The rise of these arts from around Indonesia as well as its many neighboring islands shows the power of the empire of Majapahit. Although the origin of the name Majapahit is not officially known, some historians have suggested that the word ‘maja’ comes from a Javanese name of an Indonesian tree and the name Majapahit represents the branches of the tree showing how vast the empire spread across South East Asia. The Majapahit kingdom included areas that are known today as Indonesia, Malaysia, Thailand, Cambodia, Brunei, East Timor and the Philippines. From Majapahit and its connected kingdoms the origins of these martial arts known today were eventually created:

  • Pencak Silat - Indonesia
  • Seni Silat - Malaysia
  • Kali - Philippines
  • Tomoi - Malaysia
  • Muay Boren - Thailand
  • Myanma Yuya Louvi - Myanmar
  • Krabi Krabong - Thailand
  • Bokador - Cambodia

Majapahit Empire

The systems of pencak silat have many cultural influences due to their extensive travel across South East Asia as well as environmental development, tribal interpretation and religion.

Indonesia is predominately an Islamic country with 87% being Muslim, while 6.96% are Protestant, 2.91% are Catholic, 1.69% are Hindu and 0.72% Buddhist. 20th century silat practitioners in Asia are mostly Muslim and some tribes have even incorporated the studies of Islam into their style of pencak silat. This can certainly effect the combative mindset but no matter what your believes and views are on this subject one has to remember that the beginning and rise of pencak silat in Indonesia predates the arrival of Islam which came in the 11th century.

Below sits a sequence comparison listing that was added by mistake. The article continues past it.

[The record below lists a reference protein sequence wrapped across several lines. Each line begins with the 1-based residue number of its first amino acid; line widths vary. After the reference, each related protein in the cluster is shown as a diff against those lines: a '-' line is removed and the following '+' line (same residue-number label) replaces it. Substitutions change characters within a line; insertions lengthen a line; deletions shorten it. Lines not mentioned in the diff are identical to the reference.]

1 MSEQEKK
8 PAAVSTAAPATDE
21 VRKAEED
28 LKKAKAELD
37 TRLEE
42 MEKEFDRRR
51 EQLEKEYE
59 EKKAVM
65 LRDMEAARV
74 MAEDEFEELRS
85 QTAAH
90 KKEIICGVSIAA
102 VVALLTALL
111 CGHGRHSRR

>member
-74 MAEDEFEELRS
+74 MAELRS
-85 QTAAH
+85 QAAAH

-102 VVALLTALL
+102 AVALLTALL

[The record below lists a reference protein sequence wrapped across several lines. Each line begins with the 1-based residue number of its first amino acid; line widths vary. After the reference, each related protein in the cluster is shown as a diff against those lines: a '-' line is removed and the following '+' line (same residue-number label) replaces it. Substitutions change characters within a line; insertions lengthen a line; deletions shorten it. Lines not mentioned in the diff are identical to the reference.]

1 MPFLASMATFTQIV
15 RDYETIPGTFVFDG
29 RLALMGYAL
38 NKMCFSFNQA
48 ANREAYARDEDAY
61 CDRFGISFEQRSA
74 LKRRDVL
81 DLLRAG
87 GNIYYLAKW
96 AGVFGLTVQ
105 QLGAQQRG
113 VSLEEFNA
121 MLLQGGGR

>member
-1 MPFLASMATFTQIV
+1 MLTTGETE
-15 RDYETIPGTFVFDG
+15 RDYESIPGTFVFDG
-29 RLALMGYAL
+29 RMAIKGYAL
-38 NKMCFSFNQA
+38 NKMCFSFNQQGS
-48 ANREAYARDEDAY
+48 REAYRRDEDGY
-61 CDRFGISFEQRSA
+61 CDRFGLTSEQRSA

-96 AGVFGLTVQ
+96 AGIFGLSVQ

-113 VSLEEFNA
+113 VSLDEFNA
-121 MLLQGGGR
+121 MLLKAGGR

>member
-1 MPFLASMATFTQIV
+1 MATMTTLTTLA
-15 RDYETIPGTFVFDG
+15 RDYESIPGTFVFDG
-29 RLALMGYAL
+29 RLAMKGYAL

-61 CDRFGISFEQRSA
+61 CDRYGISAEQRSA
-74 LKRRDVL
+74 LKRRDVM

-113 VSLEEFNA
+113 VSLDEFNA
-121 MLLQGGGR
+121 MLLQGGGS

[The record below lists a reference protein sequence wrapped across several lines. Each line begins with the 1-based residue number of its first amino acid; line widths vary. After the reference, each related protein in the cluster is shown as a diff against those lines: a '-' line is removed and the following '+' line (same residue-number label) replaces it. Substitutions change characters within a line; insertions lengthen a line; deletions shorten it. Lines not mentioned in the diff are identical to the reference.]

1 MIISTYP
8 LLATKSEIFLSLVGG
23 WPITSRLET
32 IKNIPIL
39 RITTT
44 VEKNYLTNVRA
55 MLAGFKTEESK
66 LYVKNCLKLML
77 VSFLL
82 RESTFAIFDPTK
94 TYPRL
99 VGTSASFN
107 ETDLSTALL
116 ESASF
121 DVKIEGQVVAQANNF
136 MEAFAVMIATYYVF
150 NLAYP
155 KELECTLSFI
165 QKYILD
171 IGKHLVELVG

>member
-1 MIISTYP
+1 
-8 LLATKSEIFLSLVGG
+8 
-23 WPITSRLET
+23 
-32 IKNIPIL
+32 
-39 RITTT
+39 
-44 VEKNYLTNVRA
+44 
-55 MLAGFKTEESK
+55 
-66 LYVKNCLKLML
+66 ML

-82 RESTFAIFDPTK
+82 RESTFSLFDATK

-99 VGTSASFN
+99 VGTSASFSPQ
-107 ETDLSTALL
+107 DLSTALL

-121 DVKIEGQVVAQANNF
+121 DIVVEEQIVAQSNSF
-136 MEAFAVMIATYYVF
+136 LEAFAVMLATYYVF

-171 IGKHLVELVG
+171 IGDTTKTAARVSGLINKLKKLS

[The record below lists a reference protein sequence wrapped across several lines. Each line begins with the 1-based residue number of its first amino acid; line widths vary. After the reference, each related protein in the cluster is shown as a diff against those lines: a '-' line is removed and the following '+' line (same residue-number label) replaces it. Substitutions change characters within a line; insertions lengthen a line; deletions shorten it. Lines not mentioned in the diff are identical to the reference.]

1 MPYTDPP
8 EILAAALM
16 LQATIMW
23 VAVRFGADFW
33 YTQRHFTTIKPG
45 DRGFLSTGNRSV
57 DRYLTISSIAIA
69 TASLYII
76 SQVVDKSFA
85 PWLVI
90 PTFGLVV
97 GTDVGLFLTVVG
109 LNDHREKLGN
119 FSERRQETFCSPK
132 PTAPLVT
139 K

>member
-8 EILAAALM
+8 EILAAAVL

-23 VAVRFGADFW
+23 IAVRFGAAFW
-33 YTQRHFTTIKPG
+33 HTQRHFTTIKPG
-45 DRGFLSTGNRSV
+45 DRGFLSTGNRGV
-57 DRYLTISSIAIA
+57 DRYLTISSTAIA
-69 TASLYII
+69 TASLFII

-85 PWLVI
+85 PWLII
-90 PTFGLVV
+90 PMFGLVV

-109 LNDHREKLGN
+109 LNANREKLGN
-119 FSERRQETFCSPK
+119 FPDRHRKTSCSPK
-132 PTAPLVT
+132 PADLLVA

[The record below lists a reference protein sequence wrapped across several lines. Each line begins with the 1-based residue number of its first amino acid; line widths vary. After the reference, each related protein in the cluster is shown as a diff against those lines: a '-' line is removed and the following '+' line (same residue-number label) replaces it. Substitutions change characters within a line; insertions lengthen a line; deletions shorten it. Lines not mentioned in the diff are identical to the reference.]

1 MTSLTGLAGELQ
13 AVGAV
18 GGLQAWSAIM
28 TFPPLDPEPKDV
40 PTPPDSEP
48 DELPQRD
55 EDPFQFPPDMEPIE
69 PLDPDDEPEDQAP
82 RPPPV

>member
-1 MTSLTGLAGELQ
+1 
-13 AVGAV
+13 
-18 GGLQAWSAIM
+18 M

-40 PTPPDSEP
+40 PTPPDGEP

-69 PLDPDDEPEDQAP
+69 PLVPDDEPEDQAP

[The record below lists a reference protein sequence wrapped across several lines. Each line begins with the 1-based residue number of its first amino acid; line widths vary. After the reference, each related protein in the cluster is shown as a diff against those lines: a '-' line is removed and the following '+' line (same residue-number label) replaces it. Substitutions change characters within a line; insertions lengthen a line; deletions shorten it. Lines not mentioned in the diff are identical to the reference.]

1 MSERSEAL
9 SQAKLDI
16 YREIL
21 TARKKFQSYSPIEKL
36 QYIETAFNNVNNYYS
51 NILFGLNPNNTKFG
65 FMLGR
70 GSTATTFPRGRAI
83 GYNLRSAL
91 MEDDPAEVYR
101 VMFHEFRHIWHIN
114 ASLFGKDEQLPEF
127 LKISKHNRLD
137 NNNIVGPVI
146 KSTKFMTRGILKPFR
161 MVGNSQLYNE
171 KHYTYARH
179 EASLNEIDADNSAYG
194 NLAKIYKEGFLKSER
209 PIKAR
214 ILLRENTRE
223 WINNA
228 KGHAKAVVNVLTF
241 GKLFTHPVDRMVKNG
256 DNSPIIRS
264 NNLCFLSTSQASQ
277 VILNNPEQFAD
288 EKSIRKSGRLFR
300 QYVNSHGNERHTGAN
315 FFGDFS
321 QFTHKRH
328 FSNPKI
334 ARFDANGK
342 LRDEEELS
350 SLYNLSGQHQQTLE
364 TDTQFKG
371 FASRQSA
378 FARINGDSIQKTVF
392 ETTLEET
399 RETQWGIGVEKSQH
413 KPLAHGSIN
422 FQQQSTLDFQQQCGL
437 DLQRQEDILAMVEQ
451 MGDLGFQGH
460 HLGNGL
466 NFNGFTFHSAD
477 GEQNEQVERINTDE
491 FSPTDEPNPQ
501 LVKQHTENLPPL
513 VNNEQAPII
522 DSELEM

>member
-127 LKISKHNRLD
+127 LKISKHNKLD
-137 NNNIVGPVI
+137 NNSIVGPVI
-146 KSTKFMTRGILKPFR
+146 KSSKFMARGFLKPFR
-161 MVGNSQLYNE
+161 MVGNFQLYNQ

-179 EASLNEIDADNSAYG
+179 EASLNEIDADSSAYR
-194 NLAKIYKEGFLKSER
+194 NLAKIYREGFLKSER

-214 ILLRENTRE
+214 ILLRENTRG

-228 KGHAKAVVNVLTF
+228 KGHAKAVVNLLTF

There are strong traces of Buddhism in Sumatran silek or silat left over from the Srivijaya empire, particularly within the Minangkabau adat (culture). Although the Minanagkabau are Muslims, their practice is incorporated with animist beliefs of Semangat which represent the vitality of life and life's energy in natural physical entities such as animals and plants.

Examples of animism can be found in Buddhism as Buddhism does not believe in a creator being but more of a creative energy force in the universe. This is why the Sumatran harimau or tiger was not only the inspiration for Minangkabau silek but also held as a figure head of power and respect. Even today a village shaman holds more authority and respect within Minangkabau culture than an Imam (Islamic leader).

Tekpi - Sai

The Hindu culture left from the Majapahit kingdom can also still be seen in today’s silat, especially within the Java systems. The Javanese weapon known as tekpi, which is more commonly identified in martial arts as a sai from the Japanese Okinawan culture, is an example of Hinduism in Indonesian silat. Stone sculpture artworks in Java depict the tekpi weapon and give it a historic support which predates its appearance in Chinese and Okinawan interpretations. According to history the tekpi origin dates back to the Hindu culture in South East Asia between 300AD and 400AD. The tekpi can clearly be seen in the old artwork of the Hindu goddess ‘Kali’ associated with empowerment. The Hindu goddesses play an important role in the study and practice of yoga, in turn the postures and positions from yoga can still be seen in Javanese silat today.

Today’s instructors that crosstrain in South East Asian martial arts have combined styles and formed their own martial systems, calling it Majapahit Silat. In theory this term is apt for the mixture of silat arts from these regions as this name implies a generic phrase of fighting arts from Asia.

Majapahit Warriors

We, as practitioners and custodians of pencak silat, must look deeper than the mere combative nature of the art, for understanding the art's background will ultimately reflect your physical methods applied in combat. There are always footprints left behind from history and although they maybe difficult to track, remanence remains.


Exclusively published for Black Triangle Silat website, 2013.